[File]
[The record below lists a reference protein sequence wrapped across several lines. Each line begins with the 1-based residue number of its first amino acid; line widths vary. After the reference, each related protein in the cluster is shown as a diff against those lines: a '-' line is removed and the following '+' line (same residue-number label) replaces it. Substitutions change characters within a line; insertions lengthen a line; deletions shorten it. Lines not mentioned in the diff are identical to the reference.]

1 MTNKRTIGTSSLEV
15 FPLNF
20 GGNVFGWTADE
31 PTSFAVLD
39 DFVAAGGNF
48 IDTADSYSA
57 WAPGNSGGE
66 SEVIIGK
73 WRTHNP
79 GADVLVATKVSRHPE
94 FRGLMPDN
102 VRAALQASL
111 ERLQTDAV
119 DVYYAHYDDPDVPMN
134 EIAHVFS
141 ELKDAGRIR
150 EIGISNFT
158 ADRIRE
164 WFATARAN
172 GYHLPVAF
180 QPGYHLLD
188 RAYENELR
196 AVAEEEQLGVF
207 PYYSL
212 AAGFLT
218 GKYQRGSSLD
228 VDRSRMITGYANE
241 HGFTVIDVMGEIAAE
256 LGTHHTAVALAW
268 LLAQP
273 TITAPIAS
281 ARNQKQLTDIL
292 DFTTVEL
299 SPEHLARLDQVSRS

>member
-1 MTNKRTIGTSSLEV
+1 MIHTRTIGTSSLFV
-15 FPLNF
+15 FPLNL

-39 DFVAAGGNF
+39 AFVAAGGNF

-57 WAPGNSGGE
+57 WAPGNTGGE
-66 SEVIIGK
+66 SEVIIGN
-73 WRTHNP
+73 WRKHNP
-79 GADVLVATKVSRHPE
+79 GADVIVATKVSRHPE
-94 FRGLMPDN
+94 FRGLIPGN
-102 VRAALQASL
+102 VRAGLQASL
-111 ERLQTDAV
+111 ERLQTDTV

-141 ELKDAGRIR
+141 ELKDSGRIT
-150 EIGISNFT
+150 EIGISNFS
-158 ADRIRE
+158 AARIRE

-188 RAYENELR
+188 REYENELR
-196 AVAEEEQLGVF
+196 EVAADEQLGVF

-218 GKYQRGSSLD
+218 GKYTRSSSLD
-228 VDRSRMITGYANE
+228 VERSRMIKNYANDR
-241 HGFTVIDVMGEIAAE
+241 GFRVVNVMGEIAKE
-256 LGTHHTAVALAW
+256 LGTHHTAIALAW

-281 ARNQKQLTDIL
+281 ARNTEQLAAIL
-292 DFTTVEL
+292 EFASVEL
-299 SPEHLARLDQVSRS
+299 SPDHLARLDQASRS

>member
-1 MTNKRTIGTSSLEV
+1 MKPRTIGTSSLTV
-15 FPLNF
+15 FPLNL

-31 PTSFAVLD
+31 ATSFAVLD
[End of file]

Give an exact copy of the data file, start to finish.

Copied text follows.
[The record below lists a reference protein sequence wrapped across several lines. Each line begins with the 1-based residue number of its first amino acid; line widths vary. After the reference, each related protein in the cluster is shown as a diff against those lines: a '-' line is removed and the following '+' line (same residue-number label) replaces it. Substitutions change characters within a line; insertions lengthen a line; deletions shorten it. Lines not mentioned in the diff are identical to the reference.]

1 MTNKRTIGTSSLEV
15 FPLNF
20 GGNVFGWTADE
31 PTSFAVLD
39 DFVAAGGNF
48 IDTADSYSA
57 WAPGNSGGE
66 SEVIIGK
73 WRTHNP
79 GADVLVATKVSRHPE
94 FRGLMPDN
102 VRAALQASL
111 ERLQTDAV
119 DVYYAHYDDPDVPMN
134 EIAHVFS
141 ELKDAGRIR
150 EIGISNFT
158 ADRIRE
164 WFATARAN
172 GYHLPVAF
180 QPGYHLLD
188 RAYENELR
196 AVAEEEQLGVF
207 PYYSL
212 AAGFLT
218 GKYQRGSSLD
228 VDRSRMITGYANE
241 HGFTVIDVMGEIAAE
256 LGTHHTAVALAW
268 LLAQP
273 TITAPIAS
281 ARNQKQLTDIL
292 DFTTVEL
299 SPEHLARLDQVSRS

>member
-1 MTNKRTIGTSSLEV
+1 MIHTRTIGTSSLFV
-15 FPLNF
+15 FPLNL

-39 DFVAAGGNF
+39 AFVAAGGNF

-57 WAPGNSGGE
+57 WAPGNTGGE
-66 SEVIIGK
+66 SEVIIGN
-73 WRTHNP
+73 WRKHNP
-79 GADVLVATKVSRHPE
+79 GADVIVATKVSRHPE
-94 FRGLMPDN
+94 FRGLIPGN
-102 VRAALQASL
+102 VRAGLQASL
-111 ERLQTDAV
+111 ERLQTDTV

-141 ELKDAGRIR
+141 ELKDSGRIT
-150 EIGISNFT
+150 EIGISNFS
-158 ADRIRE
+158 AARIRE

-188 RAYENELR
+188 REYENELR
-196 AVAEEEQLGVF
+196 EVAADEQLGVF

-218 GKYQRGSSLD
+218 GKYTRSSSLD
-228 VDRSRMITGYANE
+228 VERSRMIKNYANDR
-241 HGFTVIDVMGEIAAE
+241 GFRVVNVMGEIAKE
-256 LGTHHTAVALAW
+256 LGTHHTAIALAW

-281 ARNQKQLTDIL
+281 ARNTEQLAAIL
-292 DFTTVEL
+292 EFASVEL
-299 SPEHLARLDQVSRS
+299 SPDHLARLDQASRS

>member
-1 MTNKRTIGTSSLEV
+1 MKPRTIGTSSLTV
-15 FPLNF
+15 FPLNL

-31 PTSFAVLD
+31 ATSFAVLD